3rd Ferris employee returning from leave

He was among six who left for probe

March 21, 2007|By Paul Adams | Paul Adams,Sun reporter

Ferris Baker Watts said yesterday that its director of retail sales will return to work tomorrow while the brokerage and federal officials continue to probe an alleged stock manipulation scheme carried out by a former client.

Patrick Vaughan was among six executives and traders placed on temporary leave as the firm's outside counsel conducted an investigation of the scheme.

The alleged scheme involves a one-time Ohio client of Ferris who is accused of cheating investors in his IPOF fund. Nearly $28 million is missing.

Legal experts say Vaughan's return, along with the return of two institutional traders last week, is a sign the investigation is progressing. Ferris, which maintains dual headquarters in Baltimore and Washington, declined further comment.

Two other Ferris officials placed on leave have left the company, and a third remains on leave.

Theodore W. Urban, the firm's general counsel and head of compliance, opted for early retirement, and Horace D. Usry Jr., director of institutional sales, resigned after being put on leave.

An attorney for Louis J. Akers Jr., director of the firm's private client group, said yesterday that his client continues to discuss his return to the firm but is "undecided about his future."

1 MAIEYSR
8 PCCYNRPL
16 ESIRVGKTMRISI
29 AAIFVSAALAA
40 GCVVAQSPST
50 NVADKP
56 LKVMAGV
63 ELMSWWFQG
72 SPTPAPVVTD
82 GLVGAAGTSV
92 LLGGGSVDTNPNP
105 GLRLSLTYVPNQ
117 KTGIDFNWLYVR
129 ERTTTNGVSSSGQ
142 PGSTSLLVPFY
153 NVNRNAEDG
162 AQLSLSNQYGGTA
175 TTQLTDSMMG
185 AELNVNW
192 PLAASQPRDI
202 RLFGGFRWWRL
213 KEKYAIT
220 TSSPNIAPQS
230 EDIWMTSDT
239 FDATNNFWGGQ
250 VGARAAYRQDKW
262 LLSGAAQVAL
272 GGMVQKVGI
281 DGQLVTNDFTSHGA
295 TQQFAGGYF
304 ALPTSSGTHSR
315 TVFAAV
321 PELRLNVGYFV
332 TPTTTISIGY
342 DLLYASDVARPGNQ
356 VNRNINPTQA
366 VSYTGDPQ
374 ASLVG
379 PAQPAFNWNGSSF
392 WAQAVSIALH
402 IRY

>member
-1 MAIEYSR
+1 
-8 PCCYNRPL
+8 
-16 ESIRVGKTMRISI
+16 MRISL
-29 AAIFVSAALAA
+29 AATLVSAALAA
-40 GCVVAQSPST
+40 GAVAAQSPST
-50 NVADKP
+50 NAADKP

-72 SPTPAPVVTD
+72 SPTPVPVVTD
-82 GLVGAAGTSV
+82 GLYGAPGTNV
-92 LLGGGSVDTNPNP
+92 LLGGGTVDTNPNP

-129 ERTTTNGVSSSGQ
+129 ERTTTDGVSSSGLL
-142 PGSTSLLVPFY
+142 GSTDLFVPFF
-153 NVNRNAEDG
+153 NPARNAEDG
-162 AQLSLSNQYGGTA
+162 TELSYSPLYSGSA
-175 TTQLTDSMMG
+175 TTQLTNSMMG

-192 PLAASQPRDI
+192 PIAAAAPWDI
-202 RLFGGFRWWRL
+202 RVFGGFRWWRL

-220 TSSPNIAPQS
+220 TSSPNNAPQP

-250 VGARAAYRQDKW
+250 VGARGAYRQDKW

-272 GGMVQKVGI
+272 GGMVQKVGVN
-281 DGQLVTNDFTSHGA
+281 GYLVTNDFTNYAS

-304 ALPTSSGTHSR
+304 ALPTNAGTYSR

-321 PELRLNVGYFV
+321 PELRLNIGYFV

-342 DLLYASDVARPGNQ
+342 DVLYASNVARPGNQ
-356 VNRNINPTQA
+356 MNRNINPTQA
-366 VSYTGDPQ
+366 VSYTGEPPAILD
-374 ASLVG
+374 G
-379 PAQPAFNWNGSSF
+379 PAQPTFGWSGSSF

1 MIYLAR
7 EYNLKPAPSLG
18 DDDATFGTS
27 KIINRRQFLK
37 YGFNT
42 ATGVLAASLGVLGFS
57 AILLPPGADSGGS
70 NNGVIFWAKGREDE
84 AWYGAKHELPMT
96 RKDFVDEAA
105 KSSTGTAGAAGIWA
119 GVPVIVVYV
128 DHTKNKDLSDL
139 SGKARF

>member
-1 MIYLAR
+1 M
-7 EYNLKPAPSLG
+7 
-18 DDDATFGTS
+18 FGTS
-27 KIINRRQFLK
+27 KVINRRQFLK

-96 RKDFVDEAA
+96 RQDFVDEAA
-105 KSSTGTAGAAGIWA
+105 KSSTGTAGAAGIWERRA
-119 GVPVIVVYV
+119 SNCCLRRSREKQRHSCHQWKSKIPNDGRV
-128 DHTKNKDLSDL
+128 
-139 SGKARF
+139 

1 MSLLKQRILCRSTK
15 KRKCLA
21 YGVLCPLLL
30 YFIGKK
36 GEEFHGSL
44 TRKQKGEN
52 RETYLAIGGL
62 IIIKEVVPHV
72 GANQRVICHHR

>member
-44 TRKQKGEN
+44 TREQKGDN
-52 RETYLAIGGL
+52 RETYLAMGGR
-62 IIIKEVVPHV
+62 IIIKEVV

The investigations center on David A. Dadante, of Gates Mills, Ohio, manager of the IPOF fund. Federal investigators say he used accounts at Ferris and several other firms to carry out a scheme to manipulate the stock of Innotrac, an order processing and logistics company in Duluth, Ga.

Dadante accumulated 4.2 million shares of Innotrac while using at least four sham trading techniques to artificially bid up the price of the company's stock, federal investigators allege.

A criminal complaint against Dadante says he bought many of the shares through a Ferris account that at one point was worth $18.4 million. The criminal complaint is part of a federal case being assembled against Dadante and does not accuse Ferris of wrongdoing.

Dadante was arrested Thursday and appeared in federal court in Cleveland on two counts of securities fraud. He was later released on bond.

Securities firms are required to police the activity of brokers, traders and clients to ensure fairness. The Securities and Exchange Commission and Justice Department are still investigating the role of Ferris and other firms in the matter. Ferris has said none of its clients lost money as a result of Dadante's activities.

An attorney for Vaughan was unavailable for comment yesterday.


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